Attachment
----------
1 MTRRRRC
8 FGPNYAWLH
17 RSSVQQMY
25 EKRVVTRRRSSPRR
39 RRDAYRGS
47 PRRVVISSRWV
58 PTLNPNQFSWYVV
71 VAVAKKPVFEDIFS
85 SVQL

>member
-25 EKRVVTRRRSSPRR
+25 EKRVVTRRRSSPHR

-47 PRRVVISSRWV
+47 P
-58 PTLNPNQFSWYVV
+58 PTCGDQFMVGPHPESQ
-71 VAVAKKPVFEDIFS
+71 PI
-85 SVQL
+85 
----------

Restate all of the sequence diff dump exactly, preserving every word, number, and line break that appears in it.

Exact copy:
1 MTRRRRC
8 FGPNYAWLH
17 RSSVQQMY
25 EKRVVTRRRSSPRR
39 RRDAYRGS
47 PRRVVISSRWV
58 PTLNPNQFSWYVV
71 VAVAKKPVFEDIFS
85 SVQL

>member
-25 EKRVVTRRRSSPRR
+25 EKRVVTRRRSSPHR

-47 PRRVVISSRWV
+47 P
-58 PTLNPNQFSWYVV
+58 PTCGDQFMVGPHPESQ
-71 VAVAKKPVFEDIFS
+71 PI
-85 SVQL
+85 